Austria is preparing to reopen a coal-fired power station that closed in 2020, over fears of Russian gas supplies being cut due to the war in Ukraine.
The EU imposed sanctions against Moscow after it started the conflict and European countries are now preparing for retaliation from the Kremlin in relation to energy imports.
According to Christof Kurzmann-Friedl, a site manager at the power plant, every option is needed right now to reduce the impact.
"We are preparing ourselves for the fact that we will no longer have the same certainty of gas flow that we have become accustomed to in recent years and decades, and that every contribution that can be made to replace the use of gas will be called upon," Kurzmann-Friedl said. "Coal is a particular possibility, let's put it that way, and could help reduce gas consumption."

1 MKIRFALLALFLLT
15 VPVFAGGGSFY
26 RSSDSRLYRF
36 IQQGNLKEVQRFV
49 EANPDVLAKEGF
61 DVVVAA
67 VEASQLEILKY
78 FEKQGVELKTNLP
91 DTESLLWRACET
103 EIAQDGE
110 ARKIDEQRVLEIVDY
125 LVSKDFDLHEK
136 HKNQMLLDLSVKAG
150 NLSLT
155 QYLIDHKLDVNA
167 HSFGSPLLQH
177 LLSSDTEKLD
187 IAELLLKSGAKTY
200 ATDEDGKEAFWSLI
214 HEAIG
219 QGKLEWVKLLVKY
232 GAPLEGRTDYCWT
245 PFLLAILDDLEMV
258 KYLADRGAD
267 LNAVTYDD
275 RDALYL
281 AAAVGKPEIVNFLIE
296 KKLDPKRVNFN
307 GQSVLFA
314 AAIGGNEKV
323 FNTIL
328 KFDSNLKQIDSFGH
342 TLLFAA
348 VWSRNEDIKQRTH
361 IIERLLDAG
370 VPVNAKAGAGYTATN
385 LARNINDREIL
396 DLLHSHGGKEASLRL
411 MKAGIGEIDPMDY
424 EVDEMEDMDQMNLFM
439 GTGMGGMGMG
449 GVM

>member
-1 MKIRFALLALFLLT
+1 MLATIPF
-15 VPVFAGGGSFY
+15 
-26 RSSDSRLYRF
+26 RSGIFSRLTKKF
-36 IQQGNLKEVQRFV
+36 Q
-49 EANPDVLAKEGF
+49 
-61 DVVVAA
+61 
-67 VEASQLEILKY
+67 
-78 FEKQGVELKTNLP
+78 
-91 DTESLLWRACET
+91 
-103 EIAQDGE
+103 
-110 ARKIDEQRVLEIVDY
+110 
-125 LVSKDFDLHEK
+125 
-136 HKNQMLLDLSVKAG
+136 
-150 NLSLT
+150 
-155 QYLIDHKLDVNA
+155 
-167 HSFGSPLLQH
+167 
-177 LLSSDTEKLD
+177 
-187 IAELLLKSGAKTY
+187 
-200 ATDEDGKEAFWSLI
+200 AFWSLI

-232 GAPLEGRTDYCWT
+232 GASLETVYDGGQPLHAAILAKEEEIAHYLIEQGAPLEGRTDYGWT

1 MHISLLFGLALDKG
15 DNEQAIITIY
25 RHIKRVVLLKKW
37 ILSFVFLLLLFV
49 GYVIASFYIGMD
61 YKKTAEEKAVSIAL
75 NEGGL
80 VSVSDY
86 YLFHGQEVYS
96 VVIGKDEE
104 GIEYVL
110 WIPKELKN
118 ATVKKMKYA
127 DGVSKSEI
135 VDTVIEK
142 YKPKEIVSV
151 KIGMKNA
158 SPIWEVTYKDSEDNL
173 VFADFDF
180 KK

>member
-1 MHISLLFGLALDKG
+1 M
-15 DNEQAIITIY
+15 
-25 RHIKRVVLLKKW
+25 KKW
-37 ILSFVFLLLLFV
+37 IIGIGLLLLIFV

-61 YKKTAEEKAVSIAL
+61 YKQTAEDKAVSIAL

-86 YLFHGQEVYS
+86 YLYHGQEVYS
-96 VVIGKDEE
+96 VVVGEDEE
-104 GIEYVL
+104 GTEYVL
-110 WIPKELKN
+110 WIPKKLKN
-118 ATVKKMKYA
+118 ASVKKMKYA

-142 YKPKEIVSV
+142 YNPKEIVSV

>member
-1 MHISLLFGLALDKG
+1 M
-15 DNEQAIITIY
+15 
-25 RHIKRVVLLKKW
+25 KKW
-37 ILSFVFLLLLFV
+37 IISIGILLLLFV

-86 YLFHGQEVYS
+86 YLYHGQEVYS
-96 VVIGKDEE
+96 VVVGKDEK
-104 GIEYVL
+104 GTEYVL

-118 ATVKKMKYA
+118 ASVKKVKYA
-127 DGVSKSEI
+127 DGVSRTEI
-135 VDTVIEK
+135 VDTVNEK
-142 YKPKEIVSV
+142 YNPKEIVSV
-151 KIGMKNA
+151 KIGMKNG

However, the EU has major ambitions to reduce carbon emissions, including a pledge to become carbon neutral by 2050, and restarting the use of coal represents a major setback for the bloc's goals.
Austria is not the only member state preparing to once again use its coal-fired power plants.
Germany and France have made similar announcements, putting at further risk another of the EU's climate goals - reducing its greenhouse gas emissions by at least 55% by 2030.
For Geneviève Pons, from the Jacques Delors Institute, the conflict in Ukraine and its economic and energy consequences are a serious threat to all of this.
"It is quite shocking that we are allowing ourselves to come back to reopening power stations that are twice as polluting as gas power stations," Pons told Euronews. "We are allowing ourselves to do this rather than pleading for a reduction in consumption and pleading in a really very active way, i.e. by carrying out public campaigns as we did in the past."
Environmentalists argue that the war in Ukraine must not be used as an excuse to call the Green Pact into question.
They say the opposite - that it should push member states to act more quickly.